Take a look at a few of the films on your master list and see what they do with the opening image. Again, bear in mind that the opening image may be more of an opening scene — and the key image may not be the very first thing we see. For example, in Casino, the film starts with DeNiro walking out to his car, with narration over. Then as he gets in, the car explodes in flame — and the credits sequence begins, the visual underneath which is a long, long take on a cut-out of a man falling slowly through flame: a descent into hell. That falling through flame, with the blinking neon of the casino all around, would be the opening image, what Scorsese has chosen to fix in the audience’s mind — it is exactly what the story is about.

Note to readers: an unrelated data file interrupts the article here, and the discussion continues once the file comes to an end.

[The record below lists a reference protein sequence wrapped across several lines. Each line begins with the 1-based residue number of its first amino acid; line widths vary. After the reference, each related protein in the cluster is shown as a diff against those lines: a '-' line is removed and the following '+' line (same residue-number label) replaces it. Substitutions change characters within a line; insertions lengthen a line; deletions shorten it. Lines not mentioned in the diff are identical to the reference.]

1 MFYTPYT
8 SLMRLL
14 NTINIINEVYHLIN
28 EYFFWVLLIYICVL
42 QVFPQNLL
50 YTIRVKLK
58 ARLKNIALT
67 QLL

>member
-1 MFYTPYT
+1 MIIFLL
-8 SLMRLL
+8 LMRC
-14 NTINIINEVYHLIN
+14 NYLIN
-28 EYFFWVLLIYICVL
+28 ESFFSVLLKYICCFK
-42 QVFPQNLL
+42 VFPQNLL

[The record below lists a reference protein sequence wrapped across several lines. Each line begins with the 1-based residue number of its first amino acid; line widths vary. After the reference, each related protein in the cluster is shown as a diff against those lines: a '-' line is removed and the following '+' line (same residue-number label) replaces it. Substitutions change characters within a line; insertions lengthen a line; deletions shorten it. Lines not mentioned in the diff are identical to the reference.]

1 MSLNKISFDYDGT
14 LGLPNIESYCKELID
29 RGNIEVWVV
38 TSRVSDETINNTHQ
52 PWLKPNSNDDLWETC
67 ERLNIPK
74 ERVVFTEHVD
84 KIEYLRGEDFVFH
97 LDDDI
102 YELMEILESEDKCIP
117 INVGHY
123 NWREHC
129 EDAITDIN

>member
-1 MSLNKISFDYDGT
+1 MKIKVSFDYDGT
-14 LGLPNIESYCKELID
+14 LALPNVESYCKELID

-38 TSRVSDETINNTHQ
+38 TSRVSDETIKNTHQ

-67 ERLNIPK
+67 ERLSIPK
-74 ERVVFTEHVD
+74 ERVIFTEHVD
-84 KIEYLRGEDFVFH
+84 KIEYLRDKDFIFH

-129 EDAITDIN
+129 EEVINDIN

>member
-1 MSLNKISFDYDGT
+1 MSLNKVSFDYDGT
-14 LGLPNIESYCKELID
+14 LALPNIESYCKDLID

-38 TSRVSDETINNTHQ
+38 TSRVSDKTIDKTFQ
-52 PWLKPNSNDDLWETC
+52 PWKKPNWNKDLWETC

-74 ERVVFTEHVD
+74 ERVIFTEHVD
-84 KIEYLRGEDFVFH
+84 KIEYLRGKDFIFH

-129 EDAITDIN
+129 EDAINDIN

One of my favorite opening images/sequences is the credits scene of The Shining. I don’t think there’s a creepier opening to be found anywhere in film. It’s all aerial camerawork of those vast, foreboding mountains as that tiny little car drives up, up, up toward what turns out to be the Overlook Hotel. It’s vertiginous, it’s ominous, it emphasizes the utter isolation of the hotel and the circumstances, and somehow, through the music and the visuals and the constant movement, Kubrick establishes a sense of huge, vast, and malevolent natural forces. As a thriller writer (or whatever you want to call me), I am constantly looking for ways to convey all those things — that experience — on the page. Mo Hayder’s The Treatment is one of my favorite recent examples … when she focuses on a murder of crows strutting on the grass of a crime scene, evil just rolls off the page, and you start to wonder if you really want to keep reading the book. (It’s worth every shudder, but don’t say I didn’t warn you.